News cameraman captures the world through the lens
FILMING lions and elephants was just a normal part of David van Rensburg's workday.
The cameraman, who grew up in South Africa, spent years travelling the continent to shoot documentaries with the Discovery Channel and National Geographic.
David said he never thought spending his days with wildlife was anything out of the ordinary.
"It was just going to work for me because I grew up in South Africa seeing lions and elephants," he said.
David, who films for Seven local news in Rockhampton, eventually left wildlife filming in 2004 and ended up travelling to all corners of the world following South Africa's top sports teams with his camera in tow.
"We went all over the world following the Springboks and other teams which took me wherever they were competing," he said.
This saw David film everywhere, including at the New Zealand Rugby World Cup in 2011 and at the London Olympic Games in 2012.
While David's career around the world was adventurous and fun, life in South Africa was a different story.
David knows only too well how dangerous the country can be.
An armed robbery in his family's home was the moment David knew it was time to leave.
"Crime in South Africa is out of hand and the country is going backwards, it wasn't a big issue before but now we have our kids and were worrying about their future," David said.
David, his wife Chinkie, and their two children, had already obtained visas to move to Australia and decided it was time to pack their bags.
"I'd never heard of Rockhampton so I got a call about this job and after the robbery we wanted to move," he said.
"We landed here and we love it, it's safe for the kids."
David and his family have settled in Yeppoon after moving here over a year ago.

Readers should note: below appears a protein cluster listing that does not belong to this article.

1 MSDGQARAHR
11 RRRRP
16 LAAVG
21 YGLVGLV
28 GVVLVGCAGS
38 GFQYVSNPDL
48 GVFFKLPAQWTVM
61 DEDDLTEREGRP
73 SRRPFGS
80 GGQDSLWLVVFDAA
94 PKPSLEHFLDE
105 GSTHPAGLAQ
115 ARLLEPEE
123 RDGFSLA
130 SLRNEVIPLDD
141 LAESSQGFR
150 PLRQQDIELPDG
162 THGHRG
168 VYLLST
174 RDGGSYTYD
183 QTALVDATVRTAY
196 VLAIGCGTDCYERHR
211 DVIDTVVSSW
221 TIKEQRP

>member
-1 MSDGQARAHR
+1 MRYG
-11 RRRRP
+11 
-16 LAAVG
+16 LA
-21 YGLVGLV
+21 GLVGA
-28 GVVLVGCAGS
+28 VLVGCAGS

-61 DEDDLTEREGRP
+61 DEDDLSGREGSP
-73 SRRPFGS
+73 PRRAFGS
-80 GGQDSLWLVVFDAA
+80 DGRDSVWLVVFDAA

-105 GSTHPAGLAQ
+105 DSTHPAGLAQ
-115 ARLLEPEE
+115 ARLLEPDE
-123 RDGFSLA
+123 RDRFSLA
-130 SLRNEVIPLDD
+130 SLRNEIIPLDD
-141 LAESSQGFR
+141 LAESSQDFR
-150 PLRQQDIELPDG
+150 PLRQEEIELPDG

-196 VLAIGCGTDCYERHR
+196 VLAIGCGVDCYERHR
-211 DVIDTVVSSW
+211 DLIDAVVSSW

The father-of-two said he was happy to settle in the region and give his kids experiences and opportunities they wouldn't have had on another continent.
"For us to come here and see a kangaroo for the first time is like people seeing a lion for the first time; and it's beautiful for the kids to be able to hold a koala bear," David said.
Despite leaving a stellar filming career, David said this is the first time in his life he's experienced being home every night.
"When I was in South Africa I was gone 200 days of the year; to be at home every night is more than anything in the world," he said.
David said he is grateful to be living in the community and especially next to Great Barrier Reef, which will allow him to achieve a life-long dream.
"My passion is to work on the Great Barrier Reef and its right beside me now; I can't wait to do some exploring and make documentaries," he said.
ON THE JOB
Cameraman David van Rensburg told the Bulletin of the time he encountered a hippopotamus.
"We were filming in Zambia at a chimpanzee sanctuary, and the lady who ran the sanctuary had a pet hippo and it acted like a dog, following people around," he said.
"It was quite scary because it was fully grown.
"One morning we woke up in our room and couldn't get out because it was standing in the door, so we lured it away with chocolates so he'd move."